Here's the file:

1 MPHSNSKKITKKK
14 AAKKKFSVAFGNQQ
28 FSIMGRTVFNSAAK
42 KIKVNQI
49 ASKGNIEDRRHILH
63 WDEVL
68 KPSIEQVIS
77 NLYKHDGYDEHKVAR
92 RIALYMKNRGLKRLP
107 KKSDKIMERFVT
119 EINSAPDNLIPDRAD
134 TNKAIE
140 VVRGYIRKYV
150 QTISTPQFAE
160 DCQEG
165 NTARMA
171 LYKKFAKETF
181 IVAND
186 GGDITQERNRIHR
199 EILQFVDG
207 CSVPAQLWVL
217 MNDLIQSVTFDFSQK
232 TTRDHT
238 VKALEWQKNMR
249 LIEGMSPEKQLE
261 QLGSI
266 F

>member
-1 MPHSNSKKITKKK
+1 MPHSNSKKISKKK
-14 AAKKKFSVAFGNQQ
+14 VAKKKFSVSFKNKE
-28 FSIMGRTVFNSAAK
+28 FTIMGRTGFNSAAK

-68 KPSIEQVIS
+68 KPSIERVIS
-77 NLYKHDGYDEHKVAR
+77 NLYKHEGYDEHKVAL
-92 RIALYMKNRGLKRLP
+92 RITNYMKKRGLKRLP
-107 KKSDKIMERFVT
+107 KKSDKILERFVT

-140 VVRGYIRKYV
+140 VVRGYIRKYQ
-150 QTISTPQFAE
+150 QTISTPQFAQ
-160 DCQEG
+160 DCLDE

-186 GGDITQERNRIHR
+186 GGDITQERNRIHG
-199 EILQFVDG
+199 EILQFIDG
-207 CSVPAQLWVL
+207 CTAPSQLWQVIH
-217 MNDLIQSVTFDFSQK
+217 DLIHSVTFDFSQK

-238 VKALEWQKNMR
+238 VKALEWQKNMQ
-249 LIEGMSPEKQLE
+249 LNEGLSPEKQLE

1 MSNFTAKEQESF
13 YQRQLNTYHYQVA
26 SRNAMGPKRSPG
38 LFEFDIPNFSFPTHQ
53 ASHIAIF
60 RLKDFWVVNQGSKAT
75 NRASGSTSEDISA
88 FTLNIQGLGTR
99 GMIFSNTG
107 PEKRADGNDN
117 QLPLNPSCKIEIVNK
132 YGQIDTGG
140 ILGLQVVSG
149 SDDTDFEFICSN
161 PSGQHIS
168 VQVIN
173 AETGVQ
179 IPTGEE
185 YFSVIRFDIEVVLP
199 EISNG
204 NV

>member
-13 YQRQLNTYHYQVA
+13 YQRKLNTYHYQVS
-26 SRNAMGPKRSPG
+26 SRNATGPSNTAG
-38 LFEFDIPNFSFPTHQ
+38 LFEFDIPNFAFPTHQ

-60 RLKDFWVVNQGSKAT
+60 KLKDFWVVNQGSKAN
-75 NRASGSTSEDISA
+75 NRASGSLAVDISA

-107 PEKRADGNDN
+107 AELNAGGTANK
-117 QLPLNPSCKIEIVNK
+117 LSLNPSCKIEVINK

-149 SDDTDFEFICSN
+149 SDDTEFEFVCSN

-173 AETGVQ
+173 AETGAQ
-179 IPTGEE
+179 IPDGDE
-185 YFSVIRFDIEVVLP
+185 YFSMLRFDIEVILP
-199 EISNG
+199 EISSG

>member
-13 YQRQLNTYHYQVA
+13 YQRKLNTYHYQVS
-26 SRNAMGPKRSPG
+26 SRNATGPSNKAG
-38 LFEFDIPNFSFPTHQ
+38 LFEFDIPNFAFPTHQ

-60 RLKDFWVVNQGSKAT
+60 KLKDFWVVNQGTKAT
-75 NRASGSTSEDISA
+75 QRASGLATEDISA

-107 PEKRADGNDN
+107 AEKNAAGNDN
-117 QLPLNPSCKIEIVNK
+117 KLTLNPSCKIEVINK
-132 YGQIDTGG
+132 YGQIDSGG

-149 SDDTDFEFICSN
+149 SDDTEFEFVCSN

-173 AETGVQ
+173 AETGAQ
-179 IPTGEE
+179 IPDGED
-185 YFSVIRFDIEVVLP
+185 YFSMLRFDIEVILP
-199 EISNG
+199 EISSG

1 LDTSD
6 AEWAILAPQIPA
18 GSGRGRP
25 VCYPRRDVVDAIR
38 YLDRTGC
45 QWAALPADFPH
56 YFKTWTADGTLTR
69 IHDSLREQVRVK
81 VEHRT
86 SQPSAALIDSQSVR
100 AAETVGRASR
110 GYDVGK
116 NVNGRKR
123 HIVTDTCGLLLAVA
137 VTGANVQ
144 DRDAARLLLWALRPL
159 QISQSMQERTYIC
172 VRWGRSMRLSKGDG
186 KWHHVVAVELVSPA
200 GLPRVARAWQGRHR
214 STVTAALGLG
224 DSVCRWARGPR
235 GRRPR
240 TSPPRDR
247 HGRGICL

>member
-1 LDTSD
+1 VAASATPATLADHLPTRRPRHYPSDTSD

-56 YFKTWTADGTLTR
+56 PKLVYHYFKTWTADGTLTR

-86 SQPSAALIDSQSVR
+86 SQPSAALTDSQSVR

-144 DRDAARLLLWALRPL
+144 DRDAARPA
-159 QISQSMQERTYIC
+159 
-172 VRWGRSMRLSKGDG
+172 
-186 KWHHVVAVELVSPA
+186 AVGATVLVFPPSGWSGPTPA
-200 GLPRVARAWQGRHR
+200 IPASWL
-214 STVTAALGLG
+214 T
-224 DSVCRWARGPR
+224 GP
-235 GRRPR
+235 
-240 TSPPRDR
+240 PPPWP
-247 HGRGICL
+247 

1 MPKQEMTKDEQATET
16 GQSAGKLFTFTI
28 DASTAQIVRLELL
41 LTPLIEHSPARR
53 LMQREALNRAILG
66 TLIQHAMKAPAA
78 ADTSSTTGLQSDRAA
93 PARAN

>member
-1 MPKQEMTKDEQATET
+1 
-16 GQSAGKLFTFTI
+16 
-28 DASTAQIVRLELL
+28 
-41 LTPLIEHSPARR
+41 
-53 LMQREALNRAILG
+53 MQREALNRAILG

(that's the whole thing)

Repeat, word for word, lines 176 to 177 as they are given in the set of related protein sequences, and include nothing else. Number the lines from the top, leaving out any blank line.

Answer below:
-214 STVTAALGLG
+214 T